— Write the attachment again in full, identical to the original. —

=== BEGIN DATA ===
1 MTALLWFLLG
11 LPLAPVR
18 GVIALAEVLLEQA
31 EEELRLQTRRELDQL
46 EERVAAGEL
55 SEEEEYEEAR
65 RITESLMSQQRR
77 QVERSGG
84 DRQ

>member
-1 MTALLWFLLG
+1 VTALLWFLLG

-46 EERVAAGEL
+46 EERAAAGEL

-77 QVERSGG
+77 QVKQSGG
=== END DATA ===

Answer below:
1 MTALLWFLLG
11 LPLAPVR
18 GVIALAEVLLEQA
31 EEELRLQTRRELDQL
46 EERVAAGEL
55 SEEEEYEEAR
65 RITESLMSQQRR
77 QVERSGG
84 DRQ

>member
-1 MTALLWFLLG
+1 VTALLWFLLG

-46 EERVAAGEL
+46 EERAAAGEL

-77 QVERSGG
+77 QVKQSGG